Today marks one hundred days of these posts, which started as “this thing I am trying” and evolved into Breadcrumbs, and which are now evolving me.
The project began from an impulse of love and a wish to connect. Someone asked: Why, where do you see yourself? I thought, Dead, eventually. Hopefully not soon, but a person never knows. It mattered not to do so while waiting for someone’s invitation to the table.
I was working on manuscripts, which is long and lonely work. I am still working on manuscripts, some of which are new since beginning this project. I publish here and there in journals, and this is also slow-going. That’s how these things are. And meanwhile, every morning since I started this experiment, I also publish here. The idea was simple: try this thing and don’t stop. I could evaluate after a hundred days.
Evaluating now, I feel mostly gratitude. It never got easier, but it did become more automatic, the practice of––this thing. I don’t have to name it to learn from it. Daily practice teaches what I could not think to learn, including invitations to new questions. Friend, thank you for joining me here.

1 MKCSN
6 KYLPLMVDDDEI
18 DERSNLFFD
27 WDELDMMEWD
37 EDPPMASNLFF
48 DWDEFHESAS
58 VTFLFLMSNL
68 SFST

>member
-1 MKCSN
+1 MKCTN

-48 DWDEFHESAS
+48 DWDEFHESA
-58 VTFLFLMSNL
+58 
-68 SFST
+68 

The mind offers many reasons to stop and change course. This is what minds do, offer reasons for things. They can be acrobats of distraction. But the still part, the listening part, knows. This is the part I show up here to visit. This is where we meet, at the edge of the deep, still lake we share. Most of what is happening in it, I will never explain. This is the kind of presence I trust. The mystery is always more compelling than any of my own ideas.
Looking back at selections from the archives, I see something moving that is vastly more intelligent than I am, the logic of which I could never have planned. One hundred is a special number, and in this case, only a beginning. I mark this day with this prayer of gratitude. Friend, thank you so much for being here with me. I bow to you with a heart full of wonder.
2 thoughts on “One Hundred Days”
Congratulations, Stacey Johnson.
Thank you for inviting us to wonder with you, and for sharing with such an open heart.
Thomas Gomes, Thank you so much for your presence.